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Fabio Scarpa, Alfredo Ruggeri; Automatic segmentation of corneal endothelial cells by a genetic algorithm. Invest. Ophthalmol. Vis. Sci. 2015;56(7 ):1960.
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© ARVO (1962-2015); The Authors (2016-present)
To develop a fully automatic, reliable cell detection system for corneal endothelium images from clinical specular microscopy. The system should eventually allow the measurement of the morphometric parameters that provide an objective clinical assessment of corneal endothelium (density, polymegethism, polymorphism). To this purpose, a new cell segmentation method based on a genetic algorithm was developed.
Thirty images of corneal endothelium were acquired with a specular endothelial microscope (SP-3000P, Topcon Co., Japan) from both healthy and pathological subjects. The region of interest covered an area of about 0.1 mm2, including on average 220 cells. Each cell contour is detected using a genetic algorithm, a method for solving optimization problems based on a selection process that mimics biological evolution. It randomly modifies individuals from the current population to produce the children for the next generation and over successive generations the population evolves toward an optimal solution. For the specific application, a small set of vertexes (i.e. individuals) forming regular hexagons is used as starting population. At each step, the location of each vertex is randomly modified. Thus, the initial regular hexagons evolve into polygons with possibly different number and positions of vertexes, with each vertex reliability evaluated by considering both its correspondence with the actual image (pixels intensity) and the regularity of the polygons. The entire population of vertexes forms a set of polygons that fit the underlying cells contours. The number of polygons is step-wise increased so as to iteratively detect the contour of all the cells in the image (Figure 1). From these contours the morphometric parameters of clinical interest can then be easily computed.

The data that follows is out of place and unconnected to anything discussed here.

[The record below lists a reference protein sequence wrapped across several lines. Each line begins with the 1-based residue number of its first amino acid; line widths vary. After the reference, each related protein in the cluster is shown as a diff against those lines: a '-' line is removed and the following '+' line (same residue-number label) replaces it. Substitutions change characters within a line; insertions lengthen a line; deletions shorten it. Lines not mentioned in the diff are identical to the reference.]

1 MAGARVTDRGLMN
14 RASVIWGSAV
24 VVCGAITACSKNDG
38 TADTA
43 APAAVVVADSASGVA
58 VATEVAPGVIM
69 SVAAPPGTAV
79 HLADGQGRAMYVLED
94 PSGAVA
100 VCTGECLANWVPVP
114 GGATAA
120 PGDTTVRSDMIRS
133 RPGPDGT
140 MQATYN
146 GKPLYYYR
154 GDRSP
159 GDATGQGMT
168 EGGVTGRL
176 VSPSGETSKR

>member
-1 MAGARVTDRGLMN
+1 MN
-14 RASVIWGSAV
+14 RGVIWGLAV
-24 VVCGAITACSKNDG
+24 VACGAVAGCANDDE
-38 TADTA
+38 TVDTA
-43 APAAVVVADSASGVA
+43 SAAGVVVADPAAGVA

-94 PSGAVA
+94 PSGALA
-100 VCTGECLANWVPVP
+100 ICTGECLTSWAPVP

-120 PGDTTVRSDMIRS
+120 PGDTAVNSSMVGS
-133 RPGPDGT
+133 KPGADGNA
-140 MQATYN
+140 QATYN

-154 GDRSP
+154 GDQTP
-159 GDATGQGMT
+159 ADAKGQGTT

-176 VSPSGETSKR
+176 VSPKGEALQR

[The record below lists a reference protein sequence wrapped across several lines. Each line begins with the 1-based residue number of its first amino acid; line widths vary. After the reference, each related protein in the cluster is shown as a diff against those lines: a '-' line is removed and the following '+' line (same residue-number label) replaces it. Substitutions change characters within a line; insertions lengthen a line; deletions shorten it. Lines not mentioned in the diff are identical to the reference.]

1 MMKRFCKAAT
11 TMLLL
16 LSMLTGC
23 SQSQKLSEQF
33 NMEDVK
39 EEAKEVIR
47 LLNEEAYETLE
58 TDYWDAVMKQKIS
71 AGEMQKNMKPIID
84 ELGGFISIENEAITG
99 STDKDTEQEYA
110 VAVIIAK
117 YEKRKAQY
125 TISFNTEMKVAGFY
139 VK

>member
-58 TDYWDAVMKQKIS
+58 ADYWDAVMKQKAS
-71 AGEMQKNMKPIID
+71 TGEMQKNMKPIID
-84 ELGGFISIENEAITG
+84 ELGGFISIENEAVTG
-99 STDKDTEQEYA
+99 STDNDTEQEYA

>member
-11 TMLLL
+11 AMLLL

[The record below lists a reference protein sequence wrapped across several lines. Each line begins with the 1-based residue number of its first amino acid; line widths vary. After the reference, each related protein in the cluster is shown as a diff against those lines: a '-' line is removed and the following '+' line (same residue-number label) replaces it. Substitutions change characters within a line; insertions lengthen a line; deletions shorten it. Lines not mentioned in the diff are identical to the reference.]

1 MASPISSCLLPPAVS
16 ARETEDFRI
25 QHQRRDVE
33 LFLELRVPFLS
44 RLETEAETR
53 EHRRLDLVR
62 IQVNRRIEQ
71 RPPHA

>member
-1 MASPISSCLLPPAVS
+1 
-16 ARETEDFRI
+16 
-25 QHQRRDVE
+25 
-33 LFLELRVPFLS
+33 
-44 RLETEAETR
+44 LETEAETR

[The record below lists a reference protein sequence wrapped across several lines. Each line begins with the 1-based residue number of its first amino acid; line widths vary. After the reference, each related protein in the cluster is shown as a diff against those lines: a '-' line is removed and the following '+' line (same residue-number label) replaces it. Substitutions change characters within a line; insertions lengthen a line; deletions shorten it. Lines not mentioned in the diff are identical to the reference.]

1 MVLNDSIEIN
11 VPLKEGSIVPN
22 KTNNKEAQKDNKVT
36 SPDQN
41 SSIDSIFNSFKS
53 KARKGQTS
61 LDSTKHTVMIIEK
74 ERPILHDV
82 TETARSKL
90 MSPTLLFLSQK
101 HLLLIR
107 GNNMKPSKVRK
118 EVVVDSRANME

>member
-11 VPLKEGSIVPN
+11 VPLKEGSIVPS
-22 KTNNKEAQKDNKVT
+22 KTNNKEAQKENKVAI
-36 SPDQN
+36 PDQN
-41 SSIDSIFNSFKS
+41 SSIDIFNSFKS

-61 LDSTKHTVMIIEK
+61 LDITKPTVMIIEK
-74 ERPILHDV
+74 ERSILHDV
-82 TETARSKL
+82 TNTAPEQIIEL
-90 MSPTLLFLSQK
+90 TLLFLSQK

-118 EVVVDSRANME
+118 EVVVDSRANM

The preliminary results obtained for the contour detection (see example in Figure 1) show that the segmentation of the corneal endothelial cells provided by the proposed method is in good agreement with the ground truth segmentation, obtained with a careful, time-consuming manual analysis.
The proposed totally automatic algorithm appears capable of reliably obtaining the cell contour in regions containing also hundreds of cells. This will allow the straightforward computation of all the important morphometric parameters used in clinical practice.
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